Hyla chrysoscelis


Taxonomy [top]

Kingdom Phylum Class Order Family

Scientific Name: Hyla chrysoscelis
Species Authority: Cope, 1880
Common Name(s):
English Cope's Gray Treefrog
Taxonomic Notes: This species is not easily distinguished from the very similar Hyla versicolor in most published literature; it is distinguished by chromosomes, erythrocyte size (Matson 1990), and call characteristics.

Assessment Information [top]

Red List Category & Criteria: Least Concern ver 3.1
Year Published: 2014
Date Assessed: 2014-08-07
Assessor(s): IUCN SSC Amphibian Specialist Group
Reviewer(s): Luedtke, J.
Contributor(s): Hammerson, G.A.
Facilitator/Compiler(s): Angulo, A.
Listed as Least Concern in view of its wide distribution, tolerance of a degree of habitat modification and presumed large population.
2004 Least Concern

Geographic Range [top]

Range Description: This species' geographic range is not precisely determined, although it covers most of the southeastern and central USA and part of south-central Canada. It is sympatric with Hyla versicolor in south-central U.S. and in the Wisconsin area and perhaps many other areas as well. See Little et al. (1989) for information on distribution in West Virginia, southern Ohio, and southwestern Pennsylvania.
Canada (Manitoba, New Brunswick, Ontario, Québec); United States (Alabama, Arkansas, Connecticut, Delaware, District of Columbia, Florida, Georgia, Illinois, Indiana, Iowa, Kansas, Kentucky, Louisiana, Maine, Massachusetts, Michigan, Minnesota, Mississippi, Missouri, Nebraska, New Hampshire, New Jersey, New York, North Carolina, North Dakota, Ohio, Oklahoma, Pennsylvania, Rhode Island, South Carolina, South Dakota, Tennessee, Texas, Vermont, Virginia, West Virginia, Wisconsin)
Range Map: Click here to open the map viewer and explore range.

Population [top]

Population: The total adult population size is unknown but it is apparently common. It is probably relatively stable.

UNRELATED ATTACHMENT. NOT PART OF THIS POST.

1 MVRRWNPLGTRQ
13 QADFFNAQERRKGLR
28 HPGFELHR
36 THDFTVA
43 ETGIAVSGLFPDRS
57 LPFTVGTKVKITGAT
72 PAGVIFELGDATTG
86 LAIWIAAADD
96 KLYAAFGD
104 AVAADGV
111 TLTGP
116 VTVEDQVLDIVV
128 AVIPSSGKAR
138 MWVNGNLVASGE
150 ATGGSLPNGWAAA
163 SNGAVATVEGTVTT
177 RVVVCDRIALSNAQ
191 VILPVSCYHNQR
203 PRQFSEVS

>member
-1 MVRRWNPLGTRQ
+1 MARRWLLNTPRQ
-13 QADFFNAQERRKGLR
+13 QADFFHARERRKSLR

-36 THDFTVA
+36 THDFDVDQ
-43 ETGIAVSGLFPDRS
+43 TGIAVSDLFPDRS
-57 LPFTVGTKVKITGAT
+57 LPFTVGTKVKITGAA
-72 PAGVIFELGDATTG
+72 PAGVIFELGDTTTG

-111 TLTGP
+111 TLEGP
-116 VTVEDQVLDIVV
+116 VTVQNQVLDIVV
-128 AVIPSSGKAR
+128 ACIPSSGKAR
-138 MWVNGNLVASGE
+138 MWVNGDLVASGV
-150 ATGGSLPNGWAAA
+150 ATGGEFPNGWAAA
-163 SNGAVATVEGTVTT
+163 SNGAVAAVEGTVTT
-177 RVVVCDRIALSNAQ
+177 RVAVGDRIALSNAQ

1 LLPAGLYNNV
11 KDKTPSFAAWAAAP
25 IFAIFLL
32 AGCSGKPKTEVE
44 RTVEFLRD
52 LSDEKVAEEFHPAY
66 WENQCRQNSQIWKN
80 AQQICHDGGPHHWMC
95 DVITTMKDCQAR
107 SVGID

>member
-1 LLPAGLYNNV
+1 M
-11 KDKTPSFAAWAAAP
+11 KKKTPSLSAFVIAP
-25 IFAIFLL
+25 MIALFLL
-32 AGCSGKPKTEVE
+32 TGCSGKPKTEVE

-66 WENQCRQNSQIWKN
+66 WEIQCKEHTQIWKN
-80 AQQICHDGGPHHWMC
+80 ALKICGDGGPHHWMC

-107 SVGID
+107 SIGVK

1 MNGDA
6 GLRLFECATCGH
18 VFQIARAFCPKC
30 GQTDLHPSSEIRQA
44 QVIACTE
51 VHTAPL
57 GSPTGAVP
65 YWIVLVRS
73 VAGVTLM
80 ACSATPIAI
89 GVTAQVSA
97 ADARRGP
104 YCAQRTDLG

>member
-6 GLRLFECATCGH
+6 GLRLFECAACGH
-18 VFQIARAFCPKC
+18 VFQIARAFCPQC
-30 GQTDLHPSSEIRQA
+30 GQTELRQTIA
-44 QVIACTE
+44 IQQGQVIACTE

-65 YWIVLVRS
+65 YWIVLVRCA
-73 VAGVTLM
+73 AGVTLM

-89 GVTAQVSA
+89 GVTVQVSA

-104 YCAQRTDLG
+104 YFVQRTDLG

Population Trend: Stable

Habitat and Ecology [top]

Habitat and Ecology: Its geographic range includes wooded areas and woodland edges (including woodlots in prairies), usually within a few hundred metres of water. It is often found in recently disturbed areas with abundant shrubs, herbaceous growth and vines. It is an arboreal and terrestrial species. When inactive, it may hide in tree holes, under bark, under leaves or under tree roots. In Tennessee, frogs associated with knothole cavities in trees in fall were not there after mid-November (Ritke and Babb 1991). Eggs are laid and larvae develop in temporary or permanent waters of flooded ditches, puddles, river sloughs, creeks and small ponds, where there are woody branches or extensive herbaceous growth along the edges. Males call from water surface or from vegetation or ground near water. Individuals generally breed in the same site in successive years (Ritke et al. 1991).
Systems: Terrestrial; Freshwater

Use and Trade [top]

Use and Trade: There are no reports of this species being utilized.

Threats [top]

Major Threat(s): There are no known threats to this species.

Conservation Actions [top]

Conservation Actions: Its range overlaps with many protected areas. No conservation measures are needed.

Citation: IUCN SSC Amphibian Specialist Group 2014. Hyla chrysoscelis. The IUCN Red List of Threatened Species. Version 2015.2. <>. Downloaded on 01 September 2015.
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